Harrelson is in town from Maui, where he spends his days beach-bumming with his wife, Laura; their three daughters, Deni, Zoe, and Makani; and poker-buddy neighbors Willie Nelson and Owen Wilson. But over the past few years, he has forged another brotherhood, with director Oren Moverman and actor Ben Foster, beginning with 2009’s The Messenger. He earned a Best Supporting Actor Oscar nomination as an Army captain who delivers the bad news to families of dead soldiers. (It was his second­ nod, following a Best Actor nomination for The People vs. Larry Flynt in 1997.) Now Rampart, also directed by Moverman and co-starring Foster, has given Harrelson his most sinister role since Oliver Stone sent him on a serial-murdering spree in Natural Born Killers. In it, he’s David Brown, an LAPD officer who may have murdered a rapist but was definitely caught on videotape beating a black motorist.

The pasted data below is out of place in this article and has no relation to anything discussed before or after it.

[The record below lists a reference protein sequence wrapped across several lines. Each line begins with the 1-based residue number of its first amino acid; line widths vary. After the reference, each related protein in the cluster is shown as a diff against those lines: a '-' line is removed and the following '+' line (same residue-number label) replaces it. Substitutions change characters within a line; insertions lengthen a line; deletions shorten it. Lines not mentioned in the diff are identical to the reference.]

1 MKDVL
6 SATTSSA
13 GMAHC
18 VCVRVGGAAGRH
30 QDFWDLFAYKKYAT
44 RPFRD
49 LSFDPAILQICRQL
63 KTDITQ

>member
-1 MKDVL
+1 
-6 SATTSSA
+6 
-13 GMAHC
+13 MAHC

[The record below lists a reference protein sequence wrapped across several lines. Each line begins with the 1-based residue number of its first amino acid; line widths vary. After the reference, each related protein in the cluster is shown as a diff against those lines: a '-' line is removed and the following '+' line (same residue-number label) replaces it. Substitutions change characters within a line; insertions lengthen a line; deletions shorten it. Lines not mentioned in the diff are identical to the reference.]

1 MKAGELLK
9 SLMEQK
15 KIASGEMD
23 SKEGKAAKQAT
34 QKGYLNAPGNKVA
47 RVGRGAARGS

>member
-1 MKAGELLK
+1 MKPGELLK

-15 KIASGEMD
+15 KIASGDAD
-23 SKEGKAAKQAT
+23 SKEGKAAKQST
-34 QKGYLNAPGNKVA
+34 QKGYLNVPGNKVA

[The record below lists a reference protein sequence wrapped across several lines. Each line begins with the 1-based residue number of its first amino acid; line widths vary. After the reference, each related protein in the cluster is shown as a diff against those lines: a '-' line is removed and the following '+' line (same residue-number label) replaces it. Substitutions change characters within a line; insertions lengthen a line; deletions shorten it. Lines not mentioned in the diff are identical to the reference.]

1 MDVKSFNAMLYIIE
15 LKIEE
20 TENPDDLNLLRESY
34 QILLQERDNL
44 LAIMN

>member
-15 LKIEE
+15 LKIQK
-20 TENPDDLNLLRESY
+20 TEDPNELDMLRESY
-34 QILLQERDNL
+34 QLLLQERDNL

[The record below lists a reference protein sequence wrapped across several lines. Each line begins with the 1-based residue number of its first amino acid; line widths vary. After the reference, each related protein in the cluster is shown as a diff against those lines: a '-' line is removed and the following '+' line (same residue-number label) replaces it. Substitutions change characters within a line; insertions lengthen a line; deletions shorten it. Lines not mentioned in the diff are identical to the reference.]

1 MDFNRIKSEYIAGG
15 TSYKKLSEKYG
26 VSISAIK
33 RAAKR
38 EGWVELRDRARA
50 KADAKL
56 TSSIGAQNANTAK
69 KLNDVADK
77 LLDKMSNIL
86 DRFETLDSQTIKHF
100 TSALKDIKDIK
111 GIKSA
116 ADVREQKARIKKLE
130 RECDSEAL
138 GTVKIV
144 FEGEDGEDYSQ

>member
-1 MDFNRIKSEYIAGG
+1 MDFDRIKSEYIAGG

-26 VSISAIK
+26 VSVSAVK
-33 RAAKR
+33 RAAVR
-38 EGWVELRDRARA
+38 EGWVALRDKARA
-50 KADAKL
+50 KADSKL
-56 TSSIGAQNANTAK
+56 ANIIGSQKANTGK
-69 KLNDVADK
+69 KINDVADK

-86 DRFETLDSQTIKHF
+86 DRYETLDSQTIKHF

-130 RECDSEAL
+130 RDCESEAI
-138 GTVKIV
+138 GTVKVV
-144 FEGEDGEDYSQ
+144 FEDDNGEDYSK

Harrelson’s ability to play dark might have something to do with growing up the son of a contract killer who served life in prison for murdering a federal judge. Harrelson has had a few of his own minor brushes with the law, like the times he planted hemp seeds in Kentucky in protest of the state’s pot laws and scaled the Golden Gate Bridge carrying a banner condemning deforestation. He was nervous about convincingly playing a cop, so he went on ride-alongs and dropped nearly 30 pounds. “One-sixty was the glass floor,” he says. “I couldn’t break it. I wanted to get to 150. I was thinking The Machinist—Christian Bale, you know—borderline anorexic.”

Our food arrives. “Wow! This is a ­freakin’ feast!” cries Harrelson. “Have some more of these broccolinis,” he says, piling them onto my plate. “I just love that term: broccolini. Dig it!”